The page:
USE AdventureWorks2012;
GO
-- First Subquery rewritten as CTE
WITH Sales AS
(
    SELECT SalesPersonID
         , SUM(TotalDue) AS TotalSales
         , YEAR(OrderDate) AS SalesYear
    FROM Sales.SalesOrderHeader
    WHERE SalesPersonID IS NOT NULL
    GROUP BY SalesPersonID, YEAR(OrderDate)
),
-- Second Subquery rewritten as CTE
Sales_Quota AS
( 
    SELECT BusinessEntityID
         , SUM(SalesQuota)AS SalesQuota
         , YEAR(QuotaDate) AS SalesQuotaYear
    FROM Sales.SalesPersonQuotaHistory
    GROUP BY BusinessEntityID, YEAR(QuotaDate)
)  
-- SELECT using multiple CTEs
SELECT SalesPersonID
     , SalesYear
     , TotalSales
     , SalesQuotaYear
     , SalesQuota
FROM Sales
  JOIN Sales_Quota 
    ON Sales_Quota.BusinessEntityID = Sales.SalesPersonID
        AND Sales_Quota.SalesQuotaYear = Sales.SalesYear  
ORDER BY SalesPersonID, SalesYear;

Listing 4: Using two CTEs instead of subqueries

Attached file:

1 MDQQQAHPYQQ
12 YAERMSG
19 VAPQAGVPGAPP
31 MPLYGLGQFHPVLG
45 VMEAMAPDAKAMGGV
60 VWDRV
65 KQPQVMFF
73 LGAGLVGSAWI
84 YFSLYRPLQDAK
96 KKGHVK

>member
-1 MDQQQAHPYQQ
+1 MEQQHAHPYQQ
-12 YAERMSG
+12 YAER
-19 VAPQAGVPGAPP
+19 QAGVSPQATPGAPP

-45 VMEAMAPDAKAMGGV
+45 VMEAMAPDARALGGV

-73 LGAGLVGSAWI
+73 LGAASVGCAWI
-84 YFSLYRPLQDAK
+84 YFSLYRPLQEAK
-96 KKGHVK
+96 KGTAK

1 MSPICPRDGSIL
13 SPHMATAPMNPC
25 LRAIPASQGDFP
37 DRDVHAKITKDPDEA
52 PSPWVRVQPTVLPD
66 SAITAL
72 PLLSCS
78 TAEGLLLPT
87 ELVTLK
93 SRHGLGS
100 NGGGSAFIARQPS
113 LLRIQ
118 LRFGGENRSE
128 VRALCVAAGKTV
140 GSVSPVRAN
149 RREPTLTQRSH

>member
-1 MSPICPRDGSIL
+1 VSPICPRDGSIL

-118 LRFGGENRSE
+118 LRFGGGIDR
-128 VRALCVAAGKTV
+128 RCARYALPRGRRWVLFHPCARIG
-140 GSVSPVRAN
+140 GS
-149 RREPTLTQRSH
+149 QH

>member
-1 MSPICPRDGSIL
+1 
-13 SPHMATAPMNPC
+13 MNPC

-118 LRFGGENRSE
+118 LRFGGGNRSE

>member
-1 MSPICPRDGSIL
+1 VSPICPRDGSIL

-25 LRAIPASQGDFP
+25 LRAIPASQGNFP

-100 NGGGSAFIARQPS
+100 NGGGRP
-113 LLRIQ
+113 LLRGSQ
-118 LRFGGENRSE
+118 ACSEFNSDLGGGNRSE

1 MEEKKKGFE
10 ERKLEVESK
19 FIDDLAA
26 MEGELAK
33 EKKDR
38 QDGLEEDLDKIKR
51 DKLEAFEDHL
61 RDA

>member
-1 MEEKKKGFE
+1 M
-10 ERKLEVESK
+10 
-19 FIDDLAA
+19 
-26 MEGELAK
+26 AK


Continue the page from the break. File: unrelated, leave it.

In Listing 4 I moved the two subqueries used in Listing 3 into two different CTEs. The first CTE, defined with a name of Sales, contains the subquery that produced the TotalSales amount by SalesPersonID and SalesYear. I defined the second CTE, which is named SalesQuota, by placing a comma after the first CTE defined. This second CTE contained the subquery to calculate the SalesQuota amount. After defining both CTEs I then referenced them in my final SELECT statement.

Being able to define multiple CTEs with a single WITH clause, and then referencing these CTEs in my final TSQL statement allowed me to make my complicated TSQL code in Listing 3 easier for me to read, develop and debug. Using multiple CTEs for complicated TSQL logic allows you to break your code into manageable pieces and parts.

CTE referencing another CTE